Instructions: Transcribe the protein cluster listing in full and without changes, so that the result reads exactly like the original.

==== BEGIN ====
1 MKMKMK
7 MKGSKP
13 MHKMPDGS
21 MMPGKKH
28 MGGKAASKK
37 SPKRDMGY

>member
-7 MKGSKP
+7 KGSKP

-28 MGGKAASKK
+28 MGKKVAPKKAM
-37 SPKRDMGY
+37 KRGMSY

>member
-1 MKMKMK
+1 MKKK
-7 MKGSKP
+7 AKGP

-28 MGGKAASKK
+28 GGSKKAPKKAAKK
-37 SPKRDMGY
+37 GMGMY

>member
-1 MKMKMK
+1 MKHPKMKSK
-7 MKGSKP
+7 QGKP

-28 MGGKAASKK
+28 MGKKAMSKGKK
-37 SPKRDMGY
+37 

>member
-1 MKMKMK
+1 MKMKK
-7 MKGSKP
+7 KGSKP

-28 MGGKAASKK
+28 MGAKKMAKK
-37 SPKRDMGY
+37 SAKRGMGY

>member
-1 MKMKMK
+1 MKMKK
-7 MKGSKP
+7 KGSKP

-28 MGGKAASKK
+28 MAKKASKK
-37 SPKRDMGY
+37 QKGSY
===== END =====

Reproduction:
1 MKMKMK
7 MKGSKP
13 MHKMPDGS
21 MMPGKKH
28 MGGKAASKK
37 SPKRDMGY

>member
-7 MKGSKP
+7 KGSKP

-28 MGGKAASKK
+28 MGKKVAPKKAM
-37 SPKRDMGY
+37 KRGMSY

>member
-1 MKMKMK
+1 MKKK
-7 MKGSKP
+7 AKGP

-28 MGGKAASKK
+28 GGSKKAPKKAAKK
-37 SPKRDMGY
+37 GMGMY

>member
-1 MKMKMK
+1 MKHPKMKSK
-7 MKGSKP
+7 QGKP

-28 MGGKAASKK
+28 MGKKAMSKGKK
-37 SPKRDMGY
+37 

>member
-1 MKMKMK
+1 MKMKK
-7 MKGSKP
+7 KGSKP

-28 MGGKAASKK
+28 MGAKKMAKK
-37 SPKRDMGY
+37 SAKRGMGY

>member
-1 MKMKMK
+1 MKMKK
-7 MKGSKP
+7 KGSKP

-28 MGGKAASKK
+28 MAKKASKK
-37 SPKRDMGY
+37 QKGSY